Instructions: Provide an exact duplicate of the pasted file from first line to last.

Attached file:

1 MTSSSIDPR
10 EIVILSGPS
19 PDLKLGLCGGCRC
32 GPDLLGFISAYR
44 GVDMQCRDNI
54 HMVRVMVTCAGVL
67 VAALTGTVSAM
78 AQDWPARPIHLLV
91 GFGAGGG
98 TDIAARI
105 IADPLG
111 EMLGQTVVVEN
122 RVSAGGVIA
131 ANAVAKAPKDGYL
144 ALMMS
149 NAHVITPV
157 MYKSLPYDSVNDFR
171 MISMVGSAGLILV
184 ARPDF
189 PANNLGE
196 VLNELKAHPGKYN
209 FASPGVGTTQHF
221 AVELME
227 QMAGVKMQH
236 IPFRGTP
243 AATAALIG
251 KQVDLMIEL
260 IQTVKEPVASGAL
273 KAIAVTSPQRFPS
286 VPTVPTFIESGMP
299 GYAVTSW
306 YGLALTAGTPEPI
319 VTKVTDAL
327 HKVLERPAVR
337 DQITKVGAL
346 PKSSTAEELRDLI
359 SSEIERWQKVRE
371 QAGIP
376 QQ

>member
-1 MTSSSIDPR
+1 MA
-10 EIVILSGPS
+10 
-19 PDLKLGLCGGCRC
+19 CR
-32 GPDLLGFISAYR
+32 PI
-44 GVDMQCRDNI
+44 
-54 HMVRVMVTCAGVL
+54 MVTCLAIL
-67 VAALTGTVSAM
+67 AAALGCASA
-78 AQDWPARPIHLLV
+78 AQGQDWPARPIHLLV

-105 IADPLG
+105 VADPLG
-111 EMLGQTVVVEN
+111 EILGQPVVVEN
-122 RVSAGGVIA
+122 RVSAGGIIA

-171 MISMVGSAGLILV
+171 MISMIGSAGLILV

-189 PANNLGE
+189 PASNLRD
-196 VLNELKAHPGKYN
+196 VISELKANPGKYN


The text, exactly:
1 MTSSSIDPR
10 EIVILSGPS
19 PDLKLGLCGGCRC
32 GPDLLGFISAYR
44 GVDMQCRDNI
54 HMVRVMVTCAGVL
67 VAALTGTVSAM
78 AQDWPARPIHLLV
91 GFGAGGG
98 TDIAARI
105 IADPLG
111 EMLGQTVVVEN
122 RVSAGGVIA
131 ANAVAKAPKDGYL
144 ALMMS
149 NAHVITPV
157 MYKSLPYDSVNDFR
171 MISMVGSAGLILV
184 ARPDF
189 PANNLGE
196 VLNELKAHPGKYN
209 FASPGVGTTQHF
221 AVELME
227 QMAGVKMQH
236 IPFRGTP
243 AATAALIG
251 KQVDLMIEL
260 IQTVKEPVASGAL
273 KAIAVTSPQRFPS
286 VPTVPTFIESGMP
299 GYAVTSW
306 YGLALTAGTPEPI
319 VTKVTDAL
327 HKVLERPAVR
337 DQITKVGAL
346 PKSSTAEELRDLI
359 SSEIERWQKVRE
371 QAGIP
376 QQ

>member
-1 MTSSSIDPR
+1 MA
-10 EIVILSGPS
+10 
-19 PDLKLGLCGGCRC
+19 CR
-32 GPDLLGFISAYR
+32 PI
-44 GVDMQCRDNI
+44 
-54 HMVRVMVTCAGVL
+54 MVTCLAIL
-67 VAALTGTVSAM
+67 AAALGCASA
-78 AQDWPARPIHLLV
+78 AQGQDWPARPIHLLV

-105 IADPLG
+105 VADPLG
-111 EMLGQTVVVEN
+111 EILGQPVVVEN
-122 RVSAGGVIA
+122 RVSAGGIIA

-171 MISMVGSAGLILV
+171 MISMIGSAGLILV

-189 PANNLGE
+189 PASNLRD
-196 VLNELKAHPGKYN
+196 VISELKANPGKYN